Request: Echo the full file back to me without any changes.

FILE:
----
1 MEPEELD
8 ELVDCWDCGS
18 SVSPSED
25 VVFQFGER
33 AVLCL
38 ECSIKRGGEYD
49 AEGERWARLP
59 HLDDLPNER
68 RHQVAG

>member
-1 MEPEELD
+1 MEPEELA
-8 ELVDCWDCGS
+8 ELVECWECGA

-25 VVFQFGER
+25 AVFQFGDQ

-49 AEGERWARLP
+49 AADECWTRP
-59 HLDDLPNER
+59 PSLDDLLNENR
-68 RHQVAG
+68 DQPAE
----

1 MEPEELD
8 ELVDCWDCGS
18 SVSPSED
25 VVFQFGER
33 AVLCL
38 ECSIKRGGEYD
49 AEGERWARLP
59 HLDDLPNER
68 RHQVAG

>member
-1 MEPEELD
+1 MEPEELA
-8 ELVDCWDCGS
+8 ELVECWECGA

-25 VVFQFGER
+25 AVFQFGDQ

-49 AEGERWARLP
+49 AADECWTRP
-59 HLDDLPNER
+59 PSLDDLLNENR
-68 RHQVAG
+68 DQPAE